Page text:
Inspired by the way squid skin changes color, researchers have made a temperature-regulating material for coffee cups, takeout containers, grocery delivery bags, and shipping boxes. The insulating material could provide a new solution for food and beverage packaging that is cheap, recyclable, and sustainable, researchers say in a paper published in the journal Nature Sustainability.
The team’s invention is an advanced take on the metallized plastic films that commonly line packaging materials. Compared to those metallic films, the new one offers a way to control how hot or cold to keep the stuff it encases by using minimal energy. It does that by reflecting more or less heat depending on how much it is stretched. So a coffee cup coated with the tunable material would keep its contents hot but the holders hands cool.
“There is an enormous array of applications for this material,” said University of California, Irvine chemical and biomolecular engineering professor Alon Gorodetsky in a press release. “Think of all the perishable goods that have been delivered to people’s homes during the pandemic. Any package that Amazon or another company sends that needs to be temperature-controlled can use a lining made from our squid-inspired adaptive composite material.”
Gorodetsky and his colleagues looked for inspiration at the common squid. The cephalopod’s skin is embedded with organs called chromatophores, which it expands and contracts to change its appearance.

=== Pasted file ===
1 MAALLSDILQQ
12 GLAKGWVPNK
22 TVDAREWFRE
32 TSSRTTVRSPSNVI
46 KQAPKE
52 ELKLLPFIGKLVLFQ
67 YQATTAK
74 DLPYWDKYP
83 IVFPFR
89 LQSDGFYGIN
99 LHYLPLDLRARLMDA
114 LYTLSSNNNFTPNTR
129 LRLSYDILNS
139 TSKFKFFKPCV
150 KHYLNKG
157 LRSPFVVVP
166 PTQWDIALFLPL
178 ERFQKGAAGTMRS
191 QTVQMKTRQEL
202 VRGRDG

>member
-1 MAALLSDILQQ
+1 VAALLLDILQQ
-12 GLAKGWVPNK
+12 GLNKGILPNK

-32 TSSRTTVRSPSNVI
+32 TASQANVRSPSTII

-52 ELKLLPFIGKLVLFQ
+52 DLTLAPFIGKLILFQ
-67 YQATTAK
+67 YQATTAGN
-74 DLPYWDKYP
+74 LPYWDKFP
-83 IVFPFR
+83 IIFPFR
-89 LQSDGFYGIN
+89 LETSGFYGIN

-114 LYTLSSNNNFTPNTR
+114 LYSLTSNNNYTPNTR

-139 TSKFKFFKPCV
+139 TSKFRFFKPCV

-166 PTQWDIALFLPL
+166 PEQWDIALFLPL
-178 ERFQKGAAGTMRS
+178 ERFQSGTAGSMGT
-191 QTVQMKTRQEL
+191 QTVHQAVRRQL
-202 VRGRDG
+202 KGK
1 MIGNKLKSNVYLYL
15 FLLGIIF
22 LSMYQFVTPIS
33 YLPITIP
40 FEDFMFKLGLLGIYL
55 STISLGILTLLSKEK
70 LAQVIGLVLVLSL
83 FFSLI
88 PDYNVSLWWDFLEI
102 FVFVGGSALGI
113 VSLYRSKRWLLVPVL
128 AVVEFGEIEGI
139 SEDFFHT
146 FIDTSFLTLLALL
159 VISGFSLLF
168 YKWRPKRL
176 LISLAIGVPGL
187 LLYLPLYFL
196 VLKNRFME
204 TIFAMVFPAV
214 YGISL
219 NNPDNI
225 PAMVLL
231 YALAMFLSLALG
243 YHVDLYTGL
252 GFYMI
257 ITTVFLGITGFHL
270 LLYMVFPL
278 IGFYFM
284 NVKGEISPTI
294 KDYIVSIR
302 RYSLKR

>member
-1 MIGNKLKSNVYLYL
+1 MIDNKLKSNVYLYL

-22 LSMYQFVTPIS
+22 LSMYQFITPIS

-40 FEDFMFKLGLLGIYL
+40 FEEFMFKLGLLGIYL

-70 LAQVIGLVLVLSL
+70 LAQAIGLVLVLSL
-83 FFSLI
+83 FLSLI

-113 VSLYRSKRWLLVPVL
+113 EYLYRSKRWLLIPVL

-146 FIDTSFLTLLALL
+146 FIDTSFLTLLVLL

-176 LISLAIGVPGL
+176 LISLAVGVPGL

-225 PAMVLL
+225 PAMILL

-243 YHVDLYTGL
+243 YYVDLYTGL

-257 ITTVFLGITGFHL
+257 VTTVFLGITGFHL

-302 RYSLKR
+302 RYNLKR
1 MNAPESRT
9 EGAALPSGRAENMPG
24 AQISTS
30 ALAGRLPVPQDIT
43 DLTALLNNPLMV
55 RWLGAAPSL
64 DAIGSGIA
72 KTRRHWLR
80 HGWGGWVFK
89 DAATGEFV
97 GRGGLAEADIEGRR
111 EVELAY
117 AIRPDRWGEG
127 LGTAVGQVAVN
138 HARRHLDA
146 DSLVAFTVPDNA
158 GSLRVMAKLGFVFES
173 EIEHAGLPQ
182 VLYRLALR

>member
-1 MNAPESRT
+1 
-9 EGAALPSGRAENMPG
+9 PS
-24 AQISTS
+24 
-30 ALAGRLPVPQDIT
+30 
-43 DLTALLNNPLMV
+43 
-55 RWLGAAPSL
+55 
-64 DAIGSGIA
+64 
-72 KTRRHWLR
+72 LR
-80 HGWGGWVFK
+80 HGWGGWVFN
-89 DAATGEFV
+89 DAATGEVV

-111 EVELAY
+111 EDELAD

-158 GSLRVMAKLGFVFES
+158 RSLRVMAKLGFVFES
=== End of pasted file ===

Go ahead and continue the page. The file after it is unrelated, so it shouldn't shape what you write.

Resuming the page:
The researchers decided to mimic this property, but to reflect heat instead of light. They deposited copper layers on a flexible aluminum foil. On top of the copper they grew microscopic pillars also made of copper. Then they sprayed it with multiple layers of a rubbery coating.
The metal structures come apart when the film is stretched, letting some infrared heat escape through the gaps. And they go back together when the film is relaxed, so it reflects and keeps more heat in.
To test the heat regulation the material offers, the team filled coffee in disposable paper cups. By covering them with films that were stretched to different extents, they could control how quickly the coffee would cool. The material worked after repeated stretch-release cycles.
The films should be easy to make and for low cost, the researchers write. The copper and rubber raw materials, for instance, cost a dime per square meter, and should become even cheaper when produced at large scale. And recycling it should be easy by removing the copper with vinegar and then recycling the stretchy rubber coating and aluminum films using known commercial methods.
Source: Badshah, M.A., Leung, E.M., Liu, P. et al. Scalable manufacturing of sustainable packaging materials with tunable thermoregulability. Nat. Sustain., 2022.
Image: Melissa Sung, UCI.